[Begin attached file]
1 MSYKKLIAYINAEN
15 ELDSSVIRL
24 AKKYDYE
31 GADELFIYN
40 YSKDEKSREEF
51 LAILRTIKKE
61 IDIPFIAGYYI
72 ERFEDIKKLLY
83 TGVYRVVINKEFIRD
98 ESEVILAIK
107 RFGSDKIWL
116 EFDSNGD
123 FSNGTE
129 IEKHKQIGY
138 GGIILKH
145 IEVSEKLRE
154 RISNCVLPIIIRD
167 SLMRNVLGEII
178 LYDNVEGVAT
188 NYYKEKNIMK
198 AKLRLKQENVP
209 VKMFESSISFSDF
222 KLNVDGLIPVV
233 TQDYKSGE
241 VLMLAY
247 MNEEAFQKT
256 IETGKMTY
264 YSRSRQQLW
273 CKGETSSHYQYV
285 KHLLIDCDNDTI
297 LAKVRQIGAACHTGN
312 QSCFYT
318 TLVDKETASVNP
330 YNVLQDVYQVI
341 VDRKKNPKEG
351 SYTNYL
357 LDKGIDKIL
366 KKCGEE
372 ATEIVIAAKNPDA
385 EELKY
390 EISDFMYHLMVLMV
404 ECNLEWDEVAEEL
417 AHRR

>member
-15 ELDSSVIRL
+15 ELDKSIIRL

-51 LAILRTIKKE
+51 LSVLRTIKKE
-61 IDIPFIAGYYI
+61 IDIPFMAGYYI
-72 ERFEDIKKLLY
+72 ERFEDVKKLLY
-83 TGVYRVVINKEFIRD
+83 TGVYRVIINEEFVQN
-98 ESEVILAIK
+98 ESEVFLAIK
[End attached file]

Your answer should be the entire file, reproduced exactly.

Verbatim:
1 MSYKKLIAYINAEN
15 ELDSSVIRL
24 AKKYDYE
31 GADELFIYN
40 YSKDEKSREEF
51 LAILRTIKKE
61 IDIPFIAGYYI
72 ERFEDIKKLLY
83 TGVYRVVINKEFIRD
98 ESEVILAIK
107 RFGSDKIWL
116 EFDSNGD
123 FSNGTE
129 IEKHKQIGY
138 GGIILKH
145 IEVSEKLRE
154 RISNCVLPIIIRD
167 SLMRNVLGEII
178 LYDNVEGVAT
188 NYYKEKNIMK
198 AKLRLKQENVP
209 VKMFESSISFSDF
222 KLNVDGLIPVV
233 TQDYKSGE
241 VLMLAY
247 MNEEAFQKT
256 IETGKMTY
264 YSRSRQQLW
273 CKGETSSHYQYV
285 KHLLIDCDNDTI
297 LAKVRQIGAACHTGN
312 QSCFYT
318 TLVDKETASVNP
330 YNVLQDVYQVI
341 VDRKKNPKEG
351 SYTNYL
357 LDKGIDKIL
366 KKCGEE
372 ATEIVIAAKNPDA
385 EELKY
390 EISDFMYHLMVLMV
404 ECNLEWDEVAEEL
417 AHRR

>member
-15 ELDSSVIRL
+15 ELDKSIIRL

-51 LAILRTIKKE
+51 LSVLRTIKKE
-61 IDIPFIAGYYI
+61 IDIPFMAGYYI
-72 ERFEDIKKLLY
+72 ERFEDVKKLLY
-83 TGVYRVVINKEFIRD
+83 TGVYRVIINEEFVQN
-98 ESEVILAIK
+98 ESEVFLAIK